6 Tackles: Super League’s best overseas imports


With today being the eve of International Origin 2013, we at Love Rugby League have picked six of the best overseas players to have graced Super League since its inception in 1996.

This article is not a definitive list. It is merely a tribute to some of the greatest players Super League fans have had the pleasure of watching over the years.

Robbie Hunter-Paul

Hunter-Paul first came to England in 1994 as a fresh-faced 18-year-old. The club he signed for, Bradford Bulls, would become his home for the next 11 years – earning him a testimonial match in 2006.

The Bulls were one of the most successful teams in that era and Hunter-Paul was at the heart of it all. He captained Bradford at scrum-half in the 1996 Challenge Cup final, being awarded the Lance Todd Trophy for man-of-the-match. The Kiwi also led the side to a “Treble” in 2003 and then victory against Australian side Penrith Panthers in the 2004 World Club Challenge.

Adrian Lam

Papa New Guinea international Lam arrived at Wigan Warriors in 2001 after six seasons with Sydney Roosters.

In his first three seasons, Lam was selected in the Super League Dream Team and in 2002 he won the Players’ Player of the Year and RLWA Player of the Year awards. In that same season the half-back produced a sublime, try-scoring performance in the Warriors’ Challenge Cup final victory over rivals St Helens. When Lam left Super League in 2004 he had amassed a total of 119 appearances and scored 44 tries.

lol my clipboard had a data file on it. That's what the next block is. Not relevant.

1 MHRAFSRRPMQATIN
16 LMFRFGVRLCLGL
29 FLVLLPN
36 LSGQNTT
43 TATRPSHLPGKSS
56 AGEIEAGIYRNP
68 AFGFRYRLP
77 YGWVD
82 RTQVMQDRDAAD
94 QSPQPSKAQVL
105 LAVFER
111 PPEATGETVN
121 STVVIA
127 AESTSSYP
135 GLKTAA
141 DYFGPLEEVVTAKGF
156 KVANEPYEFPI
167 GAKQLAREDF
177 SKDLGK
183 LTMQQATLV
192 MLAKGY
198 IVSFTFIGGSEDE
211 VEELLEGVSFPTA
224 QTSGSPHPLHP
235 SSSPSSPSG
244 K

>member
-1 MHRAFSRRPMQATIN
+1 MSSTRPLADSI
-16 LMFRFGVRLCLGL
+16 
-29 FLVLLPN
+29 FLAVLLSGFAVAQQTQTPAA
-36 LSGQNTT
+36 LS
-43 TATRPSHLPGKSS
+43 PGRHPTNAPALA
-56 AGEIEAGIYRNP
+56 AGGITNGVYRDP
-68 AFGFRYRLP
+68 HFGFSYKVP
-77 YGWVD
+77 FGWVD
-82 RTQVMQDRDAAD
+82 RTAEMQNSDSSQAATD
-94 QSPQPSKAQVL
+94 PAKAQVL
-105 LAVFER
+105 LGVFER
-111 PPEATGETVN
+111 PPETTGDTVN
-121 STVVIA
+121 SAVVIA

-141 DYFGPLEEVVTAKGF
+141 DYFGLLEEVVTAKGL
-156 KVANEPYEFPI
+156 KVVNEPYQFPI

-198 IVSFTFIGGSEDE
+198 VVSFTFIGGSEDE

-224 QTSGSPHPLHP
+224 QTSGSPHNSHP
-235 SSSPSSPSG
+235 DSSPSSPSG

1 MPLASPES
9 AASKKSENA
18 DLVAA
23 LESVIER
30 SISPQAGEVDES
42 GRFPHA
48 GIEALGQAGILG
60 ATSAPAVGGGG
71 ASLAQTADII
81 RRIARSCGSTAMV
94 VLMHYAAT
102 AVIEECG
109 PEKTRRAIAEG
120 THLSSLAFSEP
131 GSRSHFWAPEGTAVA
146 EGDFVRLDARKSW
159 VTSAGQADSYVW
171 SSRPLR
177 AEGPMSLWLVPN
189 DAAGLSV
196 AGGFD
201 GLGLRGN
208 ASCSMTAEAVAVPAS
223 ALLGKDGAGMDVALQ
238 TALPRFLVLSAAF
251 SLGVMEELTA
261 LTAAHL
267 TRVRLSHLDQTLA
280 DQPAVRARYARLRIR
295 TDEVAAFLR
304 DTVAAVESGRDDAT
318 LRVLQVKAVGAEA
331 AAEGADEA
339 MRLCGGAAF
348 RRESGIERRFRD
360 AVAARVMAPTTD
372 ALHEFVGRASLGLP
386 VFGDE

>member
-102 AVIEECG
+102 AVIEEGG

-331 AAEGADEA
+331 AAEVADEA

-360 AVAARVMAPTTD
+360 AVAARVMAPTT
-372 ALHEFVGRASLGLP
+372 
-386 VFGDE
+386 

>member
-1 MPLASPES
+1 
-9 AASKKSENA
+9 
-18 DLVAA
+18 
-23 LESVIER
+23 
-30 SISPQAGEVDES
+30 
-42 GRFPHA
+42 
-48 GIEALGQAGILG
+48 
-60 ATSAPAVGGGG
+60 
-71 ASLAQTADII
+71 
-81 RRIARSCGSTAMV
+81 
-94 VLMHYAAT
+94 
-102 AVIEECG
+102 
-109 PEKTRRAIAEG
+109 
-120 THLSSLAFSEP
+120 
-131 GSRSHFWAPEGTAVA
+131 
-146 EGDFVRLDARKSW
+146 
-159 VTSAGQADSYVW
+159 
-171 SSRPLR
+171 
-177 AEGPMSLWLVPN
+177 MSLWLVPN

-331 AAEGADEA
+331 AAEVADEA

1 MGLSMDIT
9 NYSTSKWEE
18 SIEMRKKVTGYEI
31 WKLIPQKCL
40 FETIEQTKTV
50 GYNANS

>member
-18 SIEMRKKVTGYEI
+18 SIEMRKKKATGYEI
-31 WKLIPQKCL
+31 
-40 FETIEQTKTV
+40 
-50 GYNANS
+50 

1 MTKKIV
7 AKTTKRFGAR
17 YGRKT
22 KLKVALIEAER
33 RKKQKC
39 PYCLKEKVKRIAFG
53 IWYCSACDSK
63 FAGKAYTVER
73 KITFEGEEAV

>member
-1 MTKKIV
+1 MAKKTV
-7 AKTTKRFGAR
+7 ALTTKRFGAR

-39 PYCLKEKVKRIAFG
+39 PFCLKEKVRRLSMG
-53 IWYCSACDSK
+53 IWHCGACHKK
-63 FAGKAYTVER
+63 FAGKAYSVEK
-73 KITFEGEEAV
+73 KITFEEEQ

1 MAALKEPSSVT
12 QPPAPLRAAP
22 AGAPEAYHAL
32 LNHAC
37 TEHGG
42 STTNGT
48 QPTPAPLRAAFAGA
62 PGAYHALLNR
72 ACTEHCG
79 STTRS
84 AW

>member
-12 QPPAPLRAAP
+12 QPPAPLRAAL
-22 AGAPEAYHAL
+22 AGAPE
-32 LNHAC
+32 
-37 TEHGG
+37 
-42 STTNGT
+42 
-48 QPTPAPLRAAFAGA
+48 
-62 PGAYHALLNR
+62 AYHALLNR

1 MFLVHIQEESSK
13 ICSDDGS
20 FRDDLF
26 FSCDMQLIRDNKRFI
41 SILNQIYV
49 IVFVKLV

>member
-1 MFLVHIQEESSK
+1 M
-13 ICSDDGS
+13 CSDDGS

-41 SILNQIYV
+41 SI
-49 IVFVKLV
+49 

Lesley Vainikolo

Nicknamed ‘The Volcano’ Vainikolo was unstoppable at times and he once scored six tries in a game against Hull FC in 2005.

Vainikolo was a promising 100 metre runner in his youth, but due to his 17 stone frame he opted for rugby league as a profession. He was almost the perfect winger with a deadly mix of pace and power that gave opposition players nightmares. During his time at Bradford Bulls in between 2002 and 2007 he scored an amazing 143 tries in 148 matches, making it into the Super League Dream Team on two occasions. 

Jamie Lyon

Lyon was only at St Helens for two years but his consistent performances and never-say-die attitude made him a firm favourite with the Saints fans.

In 2005 the goal-kicking centre was disillusioned with the sport of rugby league and was considering retirement until Saints coach Ian Millward offered him the chance to play in Super League. He made an immediate impact and soon became one of the most sought after talents in the game. In 2007 he moved back to Australia with Manly Sea Eagles, where he is still a key player at the age of 31. 

Andrew Johns

Johns is considered to be one of the most talented rugby league players of all time, and although he only made three appearances for Warrington Wolves in 2005, he has to be recognised as one of the greatest overseas imports Super League has ever had.

In a truly glittering career ‘Joey’ won everything he could possibly win, including many personal awards. This includes being named as the eighth ‘immortal’ of rugby league in 2008 – the highest accolade a player can receive. Johns’ incisive running and near-perfect kicking game meant that when he retired due to injury in 2007 he had managed to score over 2500 points.

Steve Menzies

After 15 seasons and two Premiership titles with Manly Sea Eagles, 2009 saw Menzies arrive in Super League at the grand old age of 35.

The mercurial Australian showed no signs of easing up though, and his all round game is still as solid as ever. ‘Beaver’ is perhaps most famous for scoring tries (his career total currently stands at 270) but during his time with Bradford Bulls, and nowadays the Catalan Dragons, he has also been able to showcase his considerable defensive talents. In 2012 he became the oldest player in Super League history and he will finally retire at the end of the 2013 campaign.